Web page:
Most people were charmed by the Italian-born writer and journalist Gaia Servadio, who died in Rome in 2021, at the age of eighty two. At her London home on the Chelsea-Pimlico border she hosted one of the last notable literary salons; Homeric meals were laid on for, among others, Italo Calvino, Salman Rushdie, Philip Roth and Bernardo Bertolucci. Witty and cultivated company seemed to thrive under Gaia, who happened to be the mother of Boris Johnson’s first wife. From an early age she had proved a capable and fiercely independent reporter for the Turin daily La Stampa; Primo Levi, for one, had followed her career admiringly, and called on her in London in 1986 during one of his final book-signing tours.
La cucina in valigia (Cuisine in the Suitcase) is the last of Gaia’s 40-odd books; it rounds off a life driven by curiosity and a sensuous appreciation of opera, art, archaeology and, not least, food. In the course of her many travels round China, Israel, Syria, Russia and her adored Sicily, Gaia was keenly attentive to the foodstuffs on offer, and always made a point of visiting street markets. This book, an amalgam of travel and gastronomy, is tinged with an autumnal sense of loss and the self-examination of an older woman looking back on an extraordinary life.
As a journalist in Israel in 1967 during the Six Day War, Gaia had eaten hummus for the first time, and she never forgot the taste of the chick pea dish that is now a supermarket staple. On the Sicilian island of Lampedusa in the early 1970s she was served spaghetti in the company of a group of mafiosi. (The London Sunday Times had commissioned an interview with one of them). Along the way, recipes are offered for cooking pasta with handfuls of Tuscan “monk’s beard” – a relative of chicory – and roast pork in Calabrian bergamot orange sauce.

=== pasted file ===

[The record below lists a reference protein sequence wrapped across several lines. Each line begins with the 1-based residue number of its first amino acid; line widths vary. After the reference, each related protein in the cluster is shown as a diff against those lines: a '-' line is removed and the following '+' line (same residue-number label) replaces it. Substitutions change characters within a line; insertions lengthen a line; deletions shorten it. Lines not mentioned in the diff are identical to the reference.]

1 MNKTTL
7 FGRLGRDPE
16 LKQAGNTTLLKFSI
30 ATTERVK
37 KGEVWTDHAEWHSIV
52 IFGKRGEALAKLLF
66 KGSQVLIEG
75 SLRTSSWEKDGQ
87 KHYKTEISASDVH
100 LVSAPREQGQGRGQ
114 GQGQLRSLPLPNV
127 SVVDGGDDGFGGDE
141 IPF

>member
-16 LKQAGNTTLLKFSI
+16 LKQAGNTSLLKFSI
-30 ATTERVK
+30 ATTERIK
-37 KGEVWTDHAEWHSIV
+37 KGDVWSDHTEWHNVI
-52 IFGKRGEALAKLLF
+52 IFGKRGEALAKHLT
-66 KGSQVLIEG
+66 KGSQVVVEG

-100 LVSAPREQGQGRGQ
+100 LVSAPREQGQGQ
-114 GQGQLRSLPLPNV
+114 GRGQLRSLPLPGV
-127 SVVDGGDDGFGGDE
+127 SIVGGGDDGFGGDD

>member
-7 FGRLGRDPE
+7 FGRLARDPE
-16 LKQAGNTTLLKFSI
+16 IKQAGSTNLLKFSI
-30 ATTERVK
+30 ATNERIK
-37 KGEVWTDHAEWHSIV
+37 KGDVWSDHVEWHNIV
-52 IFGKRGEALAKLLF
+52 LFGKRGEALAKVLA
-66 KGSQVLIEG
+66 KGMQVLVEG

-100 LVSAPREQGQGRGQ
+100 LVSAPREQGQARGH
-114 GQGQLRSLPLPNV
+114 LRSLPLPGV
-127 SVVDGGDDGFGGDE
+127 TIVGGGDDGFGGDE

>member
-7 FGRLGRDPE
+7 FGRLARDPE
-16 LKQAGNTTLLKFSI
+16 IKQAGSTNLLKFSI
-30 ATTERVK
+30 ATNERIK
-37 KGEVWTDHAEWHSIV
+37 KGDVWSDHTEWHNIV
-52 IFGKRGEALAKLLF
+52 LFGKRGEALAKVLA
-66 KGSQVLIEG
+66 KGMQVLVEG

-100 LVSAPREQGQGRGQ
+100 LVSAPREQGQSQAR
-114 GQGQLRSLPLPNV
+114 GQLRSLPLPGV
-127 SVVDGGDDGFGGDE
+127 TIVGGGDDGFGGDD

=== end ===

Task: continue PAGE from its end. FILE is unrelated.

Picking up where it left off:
Orlando Mostyn-Owen, the youngest of Gaia’s three children, relates in his foreword to the book that his mother saw Terence Conran as the “catalyst” who brought a taste of Italian design (not to mention duvets) to a newly affluent postwar British public. After he opened his first Habitat store in London in 1964, Italian food became more readily available in the capital and Italian restaurants up and down the country began to adopt a Pop minimalist décor. (Out went the Kodachrome photographs of Vesuvius and Sophia Loren; in came Warhol.) Conran was, in a sense, an early Mod figure, beholden to the Italian fashion and design he had seen displayed in Federico Fellini’s La dolce vita. Gaia, who arrived in London from Italy in the mid-1950s, generally had little time for British food or cooking (though she did like haggis).
Published posthumously, La cucina in valigia can be read in tandem with Gaia’s fine 2014 autobiography, Raccogliamo le vele (Lower the Sails). Both books share a dry, droll humour and an unmistakable verve and love for life. Gaia was an adored friend and I will miss her.
A version of this review appeared in the Times Literary Supplement on 14 October 2022